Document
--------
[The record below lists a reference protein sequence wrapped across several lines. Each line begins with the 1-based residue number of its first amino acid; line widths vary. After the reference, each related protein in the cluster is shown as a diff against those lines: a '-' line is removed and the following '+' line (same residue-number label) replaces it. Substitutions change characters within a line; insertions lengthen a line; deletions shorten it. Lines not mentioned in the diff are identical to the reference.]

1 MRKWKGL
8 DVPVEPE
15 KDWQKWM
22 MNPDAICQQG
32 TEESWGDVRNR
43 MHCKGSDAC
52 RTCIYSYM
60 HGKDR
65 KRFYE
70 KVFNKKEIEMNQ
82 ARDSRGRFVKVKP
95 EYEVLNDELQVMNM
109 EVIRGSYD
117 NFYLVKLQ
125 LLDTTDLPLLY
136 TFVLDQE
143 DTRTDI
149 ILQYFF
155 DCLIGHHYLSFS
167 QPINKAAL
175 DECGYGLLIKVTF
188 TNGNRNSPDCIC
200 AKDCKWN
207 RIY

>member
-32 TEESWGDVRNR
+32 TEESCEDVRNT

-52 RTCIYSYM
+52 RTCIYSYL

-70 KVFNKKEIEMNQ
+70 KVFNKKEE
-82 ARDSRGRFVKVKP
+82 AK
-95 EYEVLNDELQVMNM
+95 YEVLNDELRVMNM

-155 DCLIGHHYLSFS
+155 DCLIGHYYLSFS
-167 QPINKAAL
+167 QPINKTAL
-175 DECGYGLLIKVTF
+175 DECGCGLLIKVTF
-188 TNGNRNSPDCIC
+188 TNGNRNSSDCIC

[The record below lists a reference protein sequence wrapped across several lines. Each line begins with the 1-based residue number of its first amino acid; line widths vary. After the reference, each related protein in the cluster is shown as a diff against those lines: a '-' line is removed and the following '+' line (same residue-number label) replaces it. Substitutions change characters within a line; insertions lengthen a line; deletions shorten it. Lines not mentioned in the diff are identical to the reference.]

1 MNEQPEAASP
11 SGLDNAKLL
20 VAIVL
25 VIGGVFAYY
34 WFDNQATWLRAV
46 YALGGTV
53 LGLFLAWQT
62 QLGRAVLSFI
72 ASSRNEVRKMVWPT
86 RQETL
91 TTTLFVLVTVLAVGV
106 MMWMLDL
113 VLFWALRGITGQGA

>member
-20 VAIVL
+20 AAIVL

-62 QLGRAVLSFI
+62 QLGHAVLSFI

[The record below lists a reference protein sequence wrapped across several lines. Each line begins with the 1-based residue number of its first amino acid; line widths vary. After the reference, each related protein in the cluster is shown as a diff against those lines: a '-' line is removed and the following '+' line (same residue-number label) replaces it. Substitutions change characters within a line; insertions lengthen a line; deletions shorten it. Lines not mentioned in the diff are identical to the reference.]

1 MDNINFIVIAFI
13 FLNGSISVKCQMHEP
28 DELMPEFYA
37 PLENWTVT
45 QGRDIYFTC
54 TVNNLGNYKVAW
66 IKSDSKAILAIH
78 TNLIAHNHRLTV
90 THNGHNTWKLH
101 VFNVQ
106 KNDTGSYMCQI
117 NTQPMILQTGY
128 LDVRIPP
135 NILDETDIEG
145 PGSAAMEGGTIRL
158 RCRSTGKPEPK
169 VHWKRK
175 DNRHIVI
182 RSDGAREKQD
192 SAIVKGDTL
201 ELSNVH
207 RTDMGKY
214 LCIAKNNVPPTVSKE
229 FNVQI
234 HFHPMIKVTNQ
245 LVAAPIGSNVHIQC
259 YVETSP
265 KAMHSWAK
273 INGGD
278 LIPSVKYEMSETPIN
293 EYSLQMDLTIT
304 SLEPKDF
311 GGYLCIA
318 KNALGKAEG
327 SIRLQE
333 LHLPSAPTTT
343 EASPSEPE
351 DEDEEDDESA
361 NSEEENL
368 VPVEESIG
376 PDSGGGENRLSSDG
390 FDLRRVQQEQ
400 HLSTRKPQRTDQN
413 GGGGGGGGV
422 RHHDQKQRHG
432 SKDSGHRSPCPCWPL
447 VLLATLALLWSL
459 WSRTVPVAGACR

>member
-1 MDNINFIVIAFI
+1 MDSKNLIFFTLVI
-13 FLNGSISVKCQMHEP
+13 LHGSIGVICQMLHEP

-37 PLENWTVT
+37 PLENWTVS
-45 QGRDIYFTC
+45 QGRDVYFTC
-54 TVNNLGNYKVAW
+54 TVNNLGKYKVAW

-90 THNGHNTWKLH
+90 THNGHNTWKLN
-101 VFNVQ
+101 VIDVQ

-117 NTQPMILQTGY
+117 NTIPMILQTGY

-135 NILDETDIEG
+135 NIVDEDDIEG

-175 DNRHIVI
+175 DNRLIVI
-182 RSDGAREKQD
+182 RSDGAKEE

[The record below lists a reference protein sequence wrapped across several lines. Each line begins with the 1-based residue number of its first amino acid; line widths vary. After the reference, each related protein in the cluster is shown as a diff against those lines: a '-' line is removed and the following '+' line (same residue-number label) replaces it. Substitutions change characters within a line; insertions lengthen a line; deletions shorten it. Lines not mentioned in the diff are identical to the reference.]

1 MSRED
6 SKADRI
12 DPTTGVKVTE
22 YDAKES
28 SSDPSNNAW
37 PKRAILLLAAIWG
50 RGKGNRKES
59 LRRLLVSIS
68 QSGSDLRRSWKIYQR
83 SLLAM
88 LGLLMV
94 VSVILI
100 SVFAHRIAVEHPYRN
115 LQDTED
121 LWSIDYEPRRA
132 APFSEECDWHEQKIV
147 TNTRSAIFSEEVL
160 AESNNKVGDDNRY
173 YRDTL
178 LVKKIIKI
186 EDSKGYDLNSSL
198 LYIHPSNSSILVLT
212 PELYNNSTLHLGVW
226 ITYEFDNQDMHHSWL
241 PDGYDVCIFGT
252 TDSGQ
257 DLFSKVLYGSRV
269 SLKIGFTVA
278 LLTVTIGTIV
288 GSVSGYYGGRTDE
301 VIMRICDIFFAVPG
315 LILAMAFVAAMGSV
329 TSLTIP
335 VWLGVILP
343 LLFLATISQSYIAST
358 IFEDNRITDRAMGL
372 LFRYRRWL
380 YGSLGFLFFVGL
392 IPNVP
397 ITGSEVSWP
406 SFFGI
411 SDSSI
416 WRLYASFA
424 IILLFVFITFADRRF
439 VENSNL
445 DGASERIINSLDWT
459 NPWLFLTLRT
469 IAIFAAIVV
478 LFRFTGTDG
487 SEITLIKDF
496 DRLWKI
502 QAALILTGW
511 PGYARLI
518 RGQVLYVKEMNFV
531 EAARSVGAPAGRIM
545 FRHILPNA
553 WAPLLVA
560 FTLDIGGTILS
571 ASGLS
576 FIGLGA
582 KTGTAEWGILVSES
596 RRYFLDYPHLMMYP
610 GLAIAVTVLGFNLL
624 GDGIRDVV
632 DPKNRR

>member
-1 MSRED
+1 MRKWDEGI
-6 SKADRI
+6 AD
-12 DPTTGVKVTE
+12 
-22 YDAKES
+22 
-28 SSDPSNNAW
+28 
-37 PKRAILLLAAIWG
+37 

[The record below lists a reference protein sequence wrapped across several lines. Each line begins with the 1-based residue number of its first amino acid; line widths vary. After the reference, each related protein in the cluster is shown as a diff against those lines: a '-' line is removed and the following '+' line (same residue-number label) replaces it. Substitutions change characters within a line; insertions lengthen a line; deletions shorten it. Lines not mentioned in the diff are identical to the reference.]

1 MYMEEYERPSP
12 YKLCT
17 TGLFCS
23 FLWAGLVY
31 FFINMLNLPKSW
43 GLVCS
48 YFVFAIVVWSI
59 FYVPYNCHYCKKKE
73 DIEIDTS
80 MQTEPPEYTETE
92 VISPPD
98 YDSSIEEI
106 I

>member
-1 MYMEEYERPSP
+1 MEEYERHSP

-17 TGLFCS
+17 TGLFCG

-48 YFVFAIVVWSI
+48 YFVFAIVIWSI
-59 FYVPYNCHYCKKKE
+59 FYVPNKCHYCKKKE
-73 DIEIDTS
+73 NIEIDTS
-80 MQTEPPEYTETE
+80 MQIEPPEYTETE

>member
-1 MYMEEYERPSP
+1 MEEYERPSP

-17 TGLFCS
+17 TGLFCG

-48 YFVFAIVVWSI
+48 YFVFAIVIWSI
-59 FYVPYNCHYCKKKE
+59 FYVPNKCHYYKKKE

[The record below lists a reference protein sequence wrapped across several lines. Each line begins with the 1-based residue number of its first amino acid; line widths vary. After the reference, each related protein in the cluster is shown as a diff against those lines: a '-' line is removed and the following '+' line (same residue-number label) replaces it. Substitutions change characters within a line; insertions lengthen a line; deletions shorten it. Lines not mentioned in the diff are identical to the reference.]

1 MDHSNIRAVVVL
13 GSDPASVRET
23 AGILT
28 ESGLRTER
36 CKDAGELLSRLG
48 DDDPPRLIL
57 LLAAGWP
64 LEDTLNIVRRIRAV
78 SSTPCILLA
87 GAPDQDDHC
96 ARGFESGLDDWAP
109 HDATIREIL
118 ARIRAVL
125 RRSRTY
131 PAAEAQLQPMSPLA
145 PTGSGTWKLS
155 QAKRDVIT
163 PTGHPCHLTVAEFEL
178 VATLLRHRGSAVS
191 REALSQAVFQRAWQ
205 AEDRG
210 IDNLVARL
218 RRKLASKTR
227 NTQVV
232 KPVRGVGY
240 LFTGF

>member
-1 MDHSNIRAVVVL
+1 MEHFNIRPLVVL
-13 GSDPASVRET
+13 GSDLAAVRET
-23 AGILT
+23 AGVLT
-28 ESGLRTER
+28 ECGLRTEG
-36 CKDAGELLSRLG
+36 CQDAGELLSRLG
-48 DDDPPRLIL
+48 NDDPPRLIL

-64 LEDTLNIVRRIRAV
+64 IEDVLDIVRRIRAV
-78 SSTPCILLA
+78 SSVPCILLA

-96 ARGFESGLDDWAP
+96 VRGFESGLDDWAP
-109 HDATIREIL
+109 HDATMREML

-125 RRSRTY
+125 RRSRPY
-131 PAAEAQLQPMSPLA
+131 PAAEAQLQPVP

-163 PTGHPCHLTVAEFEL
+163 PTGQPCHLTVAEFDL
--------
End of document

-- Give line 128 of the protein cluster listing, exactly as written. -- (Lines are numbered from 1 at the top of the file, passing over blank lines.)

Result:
-117 NTQPMILQTGY